Jerusalem, Topography & Typography

jerusalem

Last Christmas I was given two books that I found inspirational in different ways: Yotam Ottolenghi & Sami Tamimi’s Jerusalem and Simon Sebag Montefiore’s Jerusalem the Biography.

To summarise briefly, the first book has become my cooking bible, and is a testament to inspirational cooperation between Israelis and Palestinians, and the second book reveals the city’s complex history and the sources of controversy that have plagued her continuously.

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On a recent visit to Jerusalem with my family we witnessed at close quarters the diversity of cultures in this fascinating place and both books came to life. I sought to express the layered assemblage of cultures there in my own art form and this gave birth to Jerusalem, Topography & Typography.

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Maps express a wide range and detail of information efficiently and in a form which I find beautiful, and I have used them to convey Jerusalem’s sense of place which is at the centre of its epic history. As Sebag Montefiore’s eloquent preface sets out to investigate: “How did this small, remote town become the Holy City, the ‘centre of the world’ and now the key to peace in the Middle East?”

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Social and cultural expression often takes the written form, with illuminated manuscripts characterising traditional arts in both Jewish and Islamic cultures. I incorporated the typography of the different languages as a contemporary and contrasting symbol of such expression.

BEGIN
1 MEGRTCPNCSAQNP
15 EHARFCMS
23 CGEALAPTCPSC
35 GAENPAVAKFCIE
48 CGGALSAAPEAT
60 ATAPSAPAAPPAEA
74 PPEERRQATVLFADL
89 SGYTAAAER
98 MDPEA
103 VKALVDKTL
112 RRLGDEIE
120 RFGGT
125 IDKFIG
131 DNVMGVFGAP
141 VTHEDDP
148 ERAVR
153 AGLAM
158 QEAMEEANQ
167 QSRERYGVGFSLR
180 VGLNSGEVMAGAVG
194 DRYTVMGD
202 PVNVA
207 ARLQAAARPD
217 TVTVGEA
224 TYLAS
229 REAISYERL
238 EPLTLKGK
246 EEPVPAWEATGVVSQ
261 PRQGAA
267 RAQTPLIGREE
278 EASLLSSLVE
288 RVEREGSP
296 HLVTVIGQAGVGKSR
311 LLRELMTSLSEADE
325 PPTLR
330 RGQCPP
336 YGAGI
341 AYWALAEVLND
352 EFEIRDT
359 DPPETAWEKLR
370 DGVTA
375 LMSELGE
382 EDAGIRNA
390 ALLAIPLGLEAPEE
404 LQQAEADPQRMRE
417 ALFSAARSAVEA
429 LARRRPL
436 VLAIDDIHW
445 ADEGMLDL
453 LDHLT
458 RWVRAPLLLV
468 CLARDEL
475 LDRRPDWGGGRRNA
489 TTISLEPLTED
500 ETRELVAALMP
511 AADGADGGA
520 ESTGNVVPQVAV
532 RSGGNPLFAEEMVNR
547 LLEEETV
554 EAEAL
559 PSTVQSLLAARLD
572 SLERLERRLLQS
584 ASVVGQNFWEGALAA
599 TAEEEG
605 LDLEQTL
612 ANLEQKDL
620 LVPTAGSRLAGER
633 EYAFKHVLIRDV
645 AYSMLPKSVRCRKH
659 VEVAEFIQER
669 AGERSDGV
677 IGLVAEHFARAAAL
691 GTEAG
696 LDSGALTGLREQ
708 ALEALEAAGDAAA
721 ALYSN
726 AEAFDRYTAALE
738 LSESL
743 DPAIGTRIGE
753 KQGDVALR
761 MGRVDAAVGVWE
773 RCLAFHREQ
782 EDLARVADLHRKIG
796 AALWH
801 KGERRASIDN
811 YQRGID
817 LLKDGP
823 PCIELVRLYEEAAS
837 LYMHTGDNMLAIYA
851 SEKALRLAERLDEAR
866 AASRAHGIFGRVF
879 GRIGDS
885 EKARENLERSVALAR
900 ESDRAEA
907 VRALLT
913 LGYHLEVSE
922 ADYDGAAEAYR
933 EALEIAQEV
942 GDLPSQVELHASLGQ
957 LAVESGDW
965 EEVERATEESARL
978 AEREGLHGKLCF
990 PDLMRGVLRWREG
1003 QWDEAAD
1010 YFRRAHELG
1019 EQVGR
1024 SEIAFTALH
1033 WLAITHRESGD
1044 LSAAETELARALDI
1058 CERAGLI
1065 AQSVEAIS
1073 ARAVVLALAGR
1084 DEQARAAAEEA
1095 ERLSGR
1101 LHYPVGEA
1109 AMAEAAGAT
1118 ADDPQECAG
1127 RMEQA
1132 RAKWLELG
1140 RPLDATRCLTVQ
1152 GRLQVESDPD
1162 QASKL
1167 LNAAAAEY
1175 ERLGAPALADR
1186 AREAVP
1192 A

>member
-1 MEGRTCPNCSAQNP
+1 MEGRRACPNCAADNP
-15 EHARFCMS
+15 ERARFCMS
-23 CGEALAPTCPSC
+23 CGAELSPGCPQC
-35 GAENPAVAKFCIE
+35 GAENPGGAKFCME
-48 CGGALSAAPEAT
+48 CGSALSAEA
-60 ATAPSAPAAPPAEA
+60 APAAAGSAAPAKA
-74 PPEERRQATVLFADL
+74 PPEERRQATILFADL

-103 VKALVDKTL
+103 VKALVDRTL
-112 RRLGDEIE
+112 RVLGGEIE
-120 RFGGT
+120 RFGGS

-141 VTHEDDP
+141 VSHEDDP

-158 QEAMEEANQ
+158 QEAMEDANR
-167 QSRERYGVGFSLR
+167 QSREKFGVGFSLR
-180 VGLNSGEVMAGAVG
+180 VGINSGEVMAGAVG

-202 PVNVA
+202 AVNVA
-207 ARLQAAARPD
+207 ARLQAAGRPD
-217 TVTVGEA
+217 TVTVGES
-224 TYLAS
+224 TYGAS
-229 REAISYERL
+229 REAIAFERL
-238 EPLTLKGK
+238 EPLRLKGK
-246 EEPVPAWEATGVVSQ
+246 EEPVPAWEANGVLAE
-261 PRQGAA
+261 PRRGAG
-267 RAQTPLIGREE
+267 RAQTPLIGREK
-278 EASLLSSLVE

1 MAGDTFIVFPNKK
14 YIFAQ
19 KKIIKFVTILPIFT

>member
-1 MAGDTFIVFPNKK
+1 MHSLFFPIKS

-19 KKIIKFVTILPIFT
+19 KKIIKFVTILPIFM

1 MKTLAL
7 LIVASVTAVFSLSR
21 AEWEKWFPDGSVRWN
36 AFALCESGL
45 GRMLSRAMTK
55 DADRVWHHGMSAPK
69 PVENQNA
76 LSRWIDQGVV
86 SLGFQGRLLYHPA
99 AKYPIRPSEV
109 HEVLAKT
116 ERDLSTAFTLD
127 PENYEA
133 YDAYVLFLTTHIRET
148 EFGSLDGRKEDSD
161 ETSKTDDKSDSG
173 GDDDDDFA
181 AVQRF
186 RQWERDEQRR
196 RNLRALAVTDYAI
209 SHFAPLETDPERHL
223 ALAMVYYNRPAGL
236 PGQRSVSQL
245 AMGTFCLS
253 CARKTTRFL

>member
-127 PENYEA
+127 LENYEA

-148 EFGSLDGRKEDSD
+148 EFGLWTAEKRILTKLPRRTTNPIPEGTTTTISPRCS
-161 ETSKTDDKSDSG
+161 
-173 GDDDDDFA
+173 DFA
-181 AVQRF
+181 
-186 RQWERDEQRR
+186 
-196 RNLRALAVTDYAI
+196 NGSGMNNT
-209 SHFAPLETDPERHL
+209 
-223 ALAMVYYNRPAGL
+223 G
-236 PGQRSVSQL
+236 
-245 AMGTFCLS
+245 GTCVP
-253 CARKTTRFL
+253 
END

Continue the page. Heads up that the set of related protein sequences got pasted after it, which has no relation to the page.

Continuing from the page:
jerusalem typography topography

My tessellated origami enabled me to inter-weave all these elements to create an artwork placing Jerusalem at its centre, intriguing and inviting closer examination of the diverse details, in sharp contrast to the calm Mediterranean coast line to its west. Please click on the image for a closer look.

Hedy Parry-Davies / The Rowley Gallery

Frames of reference
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4 Responses to Jerusalem, Topography & Typography

  1. Hmm I’m not sure why but while I was looking at the image more closely I started thinking of both volcanoes and flowers, not something which usually go together – in fact quite awkward. But maybe this sums it up. It feels lovely and intricate and the reflected light is beautiful.

  2. Hedy Parry-Davies says:

    Thanks! That was a very interesting and observant comment. It shows that the three-dimensional quality of the artwork enhances the topographical aspect of the subject matter. But it also takes a life of its own. I’m glad you liked it!

  3. Pingback: #LDF13 ‘Multitudinal’ by Hedy Parry-Davies | Type Tasting

  4. Freddy Ben-Arroyo says:

    Beautiful art work!

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